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by Wade Wright



BY THE TIME I read it, the telegram on my desk was already twelve days old. I read it again, then put through a call to Brenda Scott in San Bonito. When she came on the line I explained the delay, listened to what she had to tell me, and felt my stomach twist into a cold knot.

I was hardly inside the terminal building at Los Angeles International when I spotted the girl wearing oversize shades push her way through the waiting crowd.

“Matt!” she cried, reaching up on her toes to plant a kiss on my cheek. “Welcome home. It’s been a long time.”

“Yeah,” I said. “A long time. Thanks for coming to meet me.”

The smile slipped from her face. “I’m only sorry the circumstances couldn’t have been better,” she said softly. Taking my arm she started to steer me through the building.

We were heading out on U.S. 101 when she said: “Want to light a cigarette for me?”

I lit two, reached over and placed one between her lips. “How come you’re not working today?”

“Didn’t I tell you? I no longer work for Dalton Plastics. These days I’m my own boss.” She drew deeply on the cigarette, blew smoke at her partially open window, and explained: “I finally decided to use Dean’s insurance money. I bought a little book and gift store.”

“I’m glad. Dean would have approved.” I turned slightly to look at her. She was wearing a simple white blouse and dark skirt, both of which did all the good things for her figure. Dark brown hair touched her shoulders and curled, while under the dark glasses were eyes of volcanic blue. Once we had worked together, and in a few small ways I’d been of comfort to her when, after little more than a year of marriage, her husband had cashed his chips in one of those freak highway accidents. Later, when conditions in my own life had begun to get rough, she’d been around to try and help. Now she was doing it again. “You don’t ever change,” I told her.

“I’ll be thirty-three this year,” she replied. “Haven’t you noticed the lines creeping in?” She laughed softly at the lie.

I didn’t say anything. I was wondering how things might have been had I met Brenda Scott before Linda had come into my life. It was stupid thinking. There was a fourteen-year difference in our ages: she would have been just a kid when Linda and I set up house. I started thinking about that first apartment . . . of Leigh’s birth . . .

It all seemed so long ago . . .

Something nudged my leg and when my eyes opened and I saw the road racing to meet us I was totally disoriented for a few seconds. “Sorry. I didn’t mean to fall asleep on you.”

“You looked like you needed it. Anyway, we’re already in Kern County. We should be in San Bonito in another half hour.” She paused before asking: “Where will you be staying, Matt?”

“I haven’t thought about it. Been thinking about too many other things. And getting nowhere.” For almost a minute I kept my eyes focused hard upon the road. Then, still not looking at her, asked: “What happened, Brenda?”

“I know only what I told you on the phone.” She shook her head slowly. “Only what I’ve read in the papers.”

“Still no arrests?”

“Not according to anything I’ve read or heard.”

I straightened up and tried to ease the kinks out of my shoulders. I offered her another smoke, and when she declined, lit one for myself. “Why, Brenda? Why’d it happen?”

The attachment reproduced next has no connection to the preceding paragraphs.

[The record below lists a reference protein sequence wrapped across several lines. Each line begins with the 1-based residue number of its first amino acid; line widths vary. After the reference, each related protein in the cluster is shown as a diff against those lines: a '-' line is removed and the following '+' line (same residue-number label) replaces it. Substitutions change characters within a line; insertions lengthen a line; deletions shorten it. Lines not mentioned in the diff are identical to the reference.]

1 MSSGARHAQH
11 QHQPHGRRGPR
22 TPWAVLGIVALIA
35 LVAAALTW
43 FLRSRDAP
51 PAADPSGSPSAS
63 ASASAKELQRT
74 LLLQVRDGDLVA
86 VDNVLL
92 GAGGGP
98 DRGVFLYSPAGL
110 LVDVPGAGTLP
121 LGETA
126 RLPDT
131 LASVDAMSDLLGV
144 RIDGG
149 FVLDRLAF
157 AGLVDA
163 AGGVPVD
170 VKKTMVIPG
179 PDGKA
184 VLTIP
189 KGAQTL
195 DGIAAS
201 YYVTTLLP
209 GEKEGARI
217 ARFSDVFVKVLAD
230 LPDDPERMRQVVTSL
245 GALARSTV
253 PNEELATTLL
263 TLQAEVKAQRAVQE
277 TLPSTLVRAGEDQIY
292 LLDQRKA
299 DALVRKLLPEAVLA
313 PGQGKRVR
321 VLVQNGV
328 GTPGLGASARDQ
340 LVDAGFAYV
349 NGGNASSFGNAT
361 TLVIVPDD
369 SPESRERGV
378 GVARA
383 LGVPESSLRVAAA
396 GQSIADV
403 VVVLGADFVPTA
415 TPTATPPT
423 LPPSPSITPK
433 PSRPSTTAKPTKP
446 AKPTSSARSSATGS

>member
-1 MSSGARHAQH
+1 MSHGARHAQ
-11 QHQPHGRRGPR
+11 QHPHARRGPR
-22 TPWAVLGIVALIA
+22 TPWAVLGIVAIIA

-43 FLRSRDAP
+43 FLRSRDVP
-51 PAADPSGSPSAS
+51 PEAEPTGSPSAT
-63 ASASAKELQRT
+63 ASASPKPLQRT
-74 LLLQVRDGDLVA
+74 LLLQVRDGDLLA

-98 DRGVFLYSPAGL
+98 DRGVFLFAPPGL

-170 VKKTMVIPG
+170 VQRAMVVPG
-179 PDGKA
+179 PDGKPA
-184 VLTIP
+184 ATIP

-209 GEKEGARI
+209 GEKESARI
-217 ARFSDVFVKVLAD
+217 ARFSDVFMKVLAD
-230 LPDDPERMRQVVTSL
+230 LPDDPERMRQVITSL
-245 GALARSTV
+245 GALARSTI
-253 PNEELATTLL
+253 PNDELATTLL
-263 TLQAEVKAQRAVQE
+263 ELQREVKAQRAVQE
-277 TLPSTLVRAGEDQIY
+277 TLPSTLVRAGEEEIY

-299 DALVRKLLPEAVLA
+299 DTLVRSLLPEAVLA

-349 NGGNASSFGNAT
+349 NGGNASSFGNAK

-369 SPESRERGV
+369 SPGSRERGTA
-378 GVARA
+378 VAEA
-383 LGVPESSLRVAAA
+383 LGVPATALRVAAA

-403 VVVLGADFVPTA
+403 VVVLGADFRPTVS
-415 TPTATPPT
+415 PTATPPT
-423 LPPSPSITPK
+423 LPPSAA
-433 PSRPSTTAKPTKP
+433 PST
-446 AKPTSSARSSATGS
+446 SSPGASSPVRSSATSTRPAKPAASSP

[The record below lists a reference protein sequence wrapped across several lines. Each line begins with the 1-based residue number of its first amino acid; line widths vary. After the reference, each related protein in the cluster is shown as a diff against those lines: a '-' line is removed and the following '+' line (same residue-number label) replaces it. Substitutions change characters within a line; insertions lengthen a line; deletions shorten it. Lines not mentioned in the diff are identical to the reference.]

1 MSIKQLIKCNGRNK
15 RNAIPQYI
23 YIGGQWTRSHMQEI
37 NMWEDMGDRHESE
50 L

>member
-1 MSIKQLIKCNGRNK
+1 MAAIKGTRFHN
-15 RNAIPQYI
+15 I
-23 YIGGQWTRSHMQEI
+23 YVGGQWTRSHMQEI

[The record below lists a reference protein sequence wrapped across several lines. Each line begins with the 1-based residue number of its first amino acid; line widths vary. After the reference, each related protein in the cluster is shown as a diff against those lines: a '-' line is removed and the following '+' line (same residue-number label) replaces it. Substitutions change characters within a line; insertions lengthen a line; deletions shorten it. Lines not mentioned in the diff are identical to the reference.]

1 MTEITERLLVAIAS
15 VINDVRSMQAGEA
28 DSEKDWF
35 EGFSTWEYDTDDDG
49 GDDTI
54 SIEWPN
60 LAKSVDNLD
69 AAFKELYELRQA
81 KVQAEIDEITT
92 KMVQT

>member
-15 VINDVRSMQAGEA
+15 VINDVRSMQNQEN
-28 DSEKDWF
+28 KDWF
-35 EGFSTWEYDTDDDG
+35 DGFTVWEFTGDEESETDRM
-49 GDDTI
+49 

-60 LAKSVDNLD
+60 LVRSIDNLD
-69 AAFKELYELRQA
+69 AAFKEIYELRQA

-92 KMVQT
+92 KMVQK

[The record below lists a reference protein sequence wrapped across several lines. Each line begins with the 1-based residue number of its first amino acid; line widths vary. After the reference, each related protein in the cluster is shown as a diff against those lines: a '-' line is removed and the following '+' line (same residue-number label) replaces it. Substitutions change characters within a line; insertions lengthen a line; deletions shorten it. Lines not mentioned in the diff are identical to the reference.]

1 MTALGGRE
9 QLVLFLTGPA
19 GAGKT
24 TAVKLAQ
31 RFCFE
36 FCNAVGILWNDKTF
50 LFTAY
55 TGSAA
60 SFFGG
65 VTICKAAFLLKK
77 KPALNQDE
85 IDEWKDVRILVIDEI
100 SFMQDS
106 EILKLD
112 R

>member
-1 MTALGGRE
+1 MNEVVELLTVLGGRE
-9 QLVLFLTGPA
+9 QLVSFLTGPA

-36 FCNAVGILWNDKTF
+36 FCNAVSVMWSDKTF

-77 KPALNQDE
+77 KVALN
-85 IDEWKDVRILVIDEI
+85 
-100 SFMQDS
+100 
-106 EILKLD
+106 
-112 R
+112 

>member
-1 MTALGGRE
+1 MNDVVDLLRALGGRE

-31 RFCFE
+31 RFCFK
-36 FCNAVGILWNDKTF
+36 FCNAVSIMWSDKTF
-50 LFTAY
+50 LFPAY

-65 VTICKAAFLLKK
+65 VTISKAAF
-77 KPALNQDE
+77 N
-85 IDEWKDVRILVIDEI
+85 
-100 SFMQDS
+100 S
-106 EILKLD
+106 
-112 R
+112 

Her head shook once more. “I’m sorry, Matt — I truthfully don’t know. When — when I saw it splashed all over the front page I — I wanted to be ill. I phoned your office immediately, but they said you weren’t in the country — that you weren’t expected back for another two days. That’s why I sent the telegram.”

“Yes — you told me.” The cigarette tasted dry and hot and like something other than tobacco. I flipped it through the window. “Tell me how it happened. Everything.”

“Under the seat,” she said, “are the papers I kept. Perhaps you’d rather read them.”

I bent to get them and her hand reached down quickly from the wheel and caught my shoulder. “Matt — there are pictures. Perhaps you’d —”

“They can’t be as bad as the ones I’ve been carrying around in my head,” I said, and felt under the seat.

I’d been wrong. They were worse. These were real, in grim black and white, inalterable by the machinations of imagination. For a long while I could only stare at them, fighting down the sickness that crawled up into my throat, the smarting that began to mist my vision. After a long time I began to read.

Next to me, Brenda said: “There’s San Bonito, just ahead.”

Looming into view was the town I hadn’t seen in five years. It looked bigger than I remembered.

I finished the last paragraph of a story that was no more than a rehash of everything that had previously been written and stashed the papers back where I’d found them.

“Doesn’t seem as if the police have made any progress at all,” I muttered.

Brenda made no attempt to comment.

“Her sister didn’t wait long, did she?”

Dark hair swirled about her face when again her head moved, this time almost angrily. “I told her I was trying to reach you; I asked her to wait. But she wasn’t much interested in anything I had to say.”

“She wouldn’t be.”

As we crossed the city limits, she asked: “Where do you want to go first?”

“How about some place where I can pick up flowers? If I couldn’t attend the funeral, at least I can say a belated farewell.”

“She could have waited,” the girl next to me murmured, and the words caught in her throat. “She could have.”


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